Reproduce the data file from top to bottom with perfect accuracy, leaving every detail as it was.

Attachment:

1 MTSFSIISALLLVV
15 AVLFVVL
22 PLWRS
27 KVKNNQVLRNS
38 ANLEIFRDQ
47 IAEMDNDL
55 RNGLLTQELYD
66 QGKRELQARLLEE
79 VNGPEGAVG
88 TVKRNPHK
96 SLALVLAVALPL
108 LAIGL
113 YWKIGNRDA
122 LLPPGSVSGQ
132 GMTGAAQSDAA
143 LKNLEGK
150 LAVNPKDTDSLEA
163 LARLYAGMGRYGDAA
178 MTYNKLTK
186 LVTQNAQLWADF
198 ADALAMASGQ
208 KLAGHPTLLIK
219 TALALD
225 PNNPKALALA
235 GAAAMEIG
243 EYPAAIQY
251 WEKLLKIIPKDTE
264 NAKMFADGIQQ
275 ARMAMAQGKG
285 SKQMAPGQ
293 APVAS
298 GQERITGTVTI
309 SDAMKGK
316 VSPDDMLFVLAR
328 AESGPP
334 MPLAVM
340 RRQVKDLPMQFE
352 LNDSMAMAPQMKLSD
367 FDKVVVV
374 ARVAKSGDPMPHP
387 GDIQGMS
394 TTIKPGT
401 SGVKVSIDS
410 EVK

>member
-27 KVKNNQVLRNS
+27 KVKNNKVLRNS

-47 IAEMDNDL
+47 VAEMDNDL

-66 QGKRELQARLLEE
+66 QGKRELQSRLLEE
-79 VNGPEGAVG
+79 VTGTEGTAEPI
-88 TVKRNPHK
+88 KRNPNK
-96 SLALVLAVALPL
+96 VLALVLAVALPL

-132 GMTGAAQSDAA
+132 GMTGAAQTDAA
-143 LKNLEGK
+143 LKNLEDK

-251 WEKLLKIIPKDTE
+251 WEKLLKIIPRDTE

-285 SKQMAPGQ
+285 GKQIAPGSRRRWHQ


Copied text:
1 MTSFSIISALLLVV
15 AVLFVVL
22 PLWRS
27 KVKNNQVLRNS
38 ANLEIFRDQ
47 IAEMDNDL
55 RNGLLTQELYD
66 QGKRELQARLLEE
79 VNGPEGAVG
88 TVKRNPHK
96 SLALVLAVALPL
108 LAIGL
113 YWKIGNRDA
122 LLPPGSVSGQ
132 GMTGAAQSDAA
143 LKNLEGK
150 LAVNPKDTDSLEA
163 LARLYAGMGRYGDAA
178 MTYNKLTK
186 LVTQNAQLWADF
198 ADALAMASGQ
208 KLAGHPTLLIK
219 TALALD
225 PNNPKALALA
235 GAAAMEIG
243 EYPAAIQY
251 WEKLLKIIPKDTE
264 NAKMFADGIQQ
275 ARMAMAQGKG
285 SKQMAPGQ
293 APVAS
298 GQERITGTVTI
309 SDAMKGK
316 VSPDDMLFVLAR
328 AESGPP
334 MPLAVM
340 RRQVKDLPMQFE
352 LNDSMAMAPQMKLSD
367 FDKVVVV
374 ARVAKSGDPMPHP
387 GDIQGMS
394 TTIKPGT
401 SGVKVSIDS
410 EVK

>member
-27 KVKNNQVLRNS
+27 KVKNNKVLRNS

-47 IAEMDNDL
+47 VAEMDNDL

-66 QGKRELQARLLEE
+66 QGKRELQSRLLEE
-79 VNGPEGAVG
+79 VTGTEGTAEPI
-88 TVKRNPHK
+88 KRNPNK
-96 SLALVLAVALPL
+96 VLALVLAVALPL

-132 GMTGAAQSDAA
+132 GMTGAAQTDAA
-143 LKNLEGK
+143 LKNLEDK

-251 WEKLLKIIPKDTE
+251 WEKLLKIIPRDTE

-285 SKQMAPGQ
+285 GKQIAPGSRRRWHQ